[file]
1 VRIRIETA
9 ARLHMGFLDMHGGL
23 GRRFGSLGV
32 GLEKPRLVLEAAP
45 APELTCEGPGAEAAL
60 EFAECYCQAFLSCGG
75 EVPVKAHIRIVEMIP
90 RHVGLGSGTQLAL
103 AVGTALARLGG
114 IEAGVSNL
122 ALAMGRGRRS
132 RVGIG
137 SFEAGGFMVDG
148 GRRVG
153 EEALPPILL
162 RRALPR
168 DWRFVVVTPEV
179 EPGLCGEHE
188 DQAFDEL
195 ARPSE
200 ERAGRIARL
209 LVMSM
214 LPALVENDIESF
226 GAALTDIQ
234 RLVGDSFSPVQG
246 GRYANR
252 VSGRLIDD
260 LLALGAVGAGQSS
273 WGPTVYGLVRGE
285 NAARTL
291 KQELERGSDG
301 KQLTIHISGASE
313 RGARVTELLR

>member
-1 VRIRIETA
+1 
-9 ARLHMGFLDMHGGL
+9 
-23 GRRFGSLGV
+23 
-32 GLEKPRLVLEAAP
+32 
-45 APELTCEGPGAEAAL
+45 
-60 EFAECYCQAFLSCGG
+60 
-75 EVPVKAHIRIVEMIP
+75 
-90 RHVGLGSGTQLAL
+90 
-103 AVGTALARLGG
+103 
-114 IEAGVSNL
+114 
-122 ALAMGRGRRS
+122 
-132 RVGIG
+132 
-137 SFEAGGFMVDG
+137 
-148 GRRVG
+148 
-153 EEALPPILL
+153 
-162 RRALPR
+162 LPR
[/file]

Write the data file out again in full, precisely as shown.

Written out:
1 VRIRIETA
9 ARLHMGFLDMHGGL
23 GRRFGSLGV
32 GLEKPRLVLEAAP
45 APELTCEGPGAEAAL
60 EFAECYCQAFLSCGG
75 EVPVKAHIRIVEMIP
90 RHVGLGSGTQLAL
103 AVGTALARLGG
114 IEAGVSNL
122 ALAMGRGRRS
132 RVGIG
137 SFEAGGFMVDG
148 GRRVG
153 EEALPPILL
162 RRALPR
168 DWRFVVVTPEV
179 EPGLCGEHE
188 DQAFDEL
195 ARPSE
200 ERAGRIARL
209 LVMSM
214 LPALVENDIESF
226 GAALTDIQ
234 RLVGDSFSPVQG
246 GRYANR
252 VSGRLIDD
260 LLALGAVGAGQSS
273 WGPTVYGLVRGE
285 NAARTL
291 KQELERGSDG
301 KQLTIHISGASE
313 RGARVTELLR

>member
-1 VRIRIETA
+1 
-9 ARLHMGFLDMHGGL
+9 
-23 GRRFGSLGV
+23 
-32 GLEKPRLVLEAAP
+32 
-45 APELTCEGPGAEAAL
+45 
-60 EFAECYCQAFLSCGG
+60 
-75 EVPVKAHIRIVEMIP
+75 
-90 RHVGLGSGTQLAL
+90 
-103 AVGTALARLGG
+103 
-114 IEAGVSNL
+114 
-122 ALAMGRGRRS
+122 
-132 RVGIG
+132 
-137 SFEAGGFMVDG
+137 
-148 GRRVG
+148 
-153 EEALPPILL
+153 
-162 RRALPR
+162 LPR